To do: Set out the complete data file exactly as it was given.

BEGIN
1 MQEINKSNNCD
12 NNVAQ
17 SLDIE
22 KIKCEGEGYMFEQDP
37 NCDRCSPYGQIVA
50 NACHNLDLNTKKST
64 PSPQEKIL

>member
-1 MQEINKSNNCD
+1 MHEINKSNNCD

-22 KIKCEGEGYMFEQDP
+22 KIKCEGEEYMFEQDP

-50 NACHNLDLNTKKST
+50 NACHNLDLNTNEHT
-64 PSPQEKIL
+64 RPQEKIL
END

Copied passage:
1 MQEINKSNNCD
12 NNVAQ
17 SLDIE
22 KIKCEGEGYMFEQDP
37 NCDRCSPYGQIVA
50 NACHNLDLNTKKST
64 PSPQEKIL

>member
-1 MQEINKSNNCD
+1 MHEINKSNNCD

-22 KIKCEGEGYMFEQDP
+22 KIKCEGEEYMFEQDP

-50 NACHNLDLNTKKST
+50 NACHNLDLNTNEHT
-64 PSPQEKIL
+64 RPQEKIL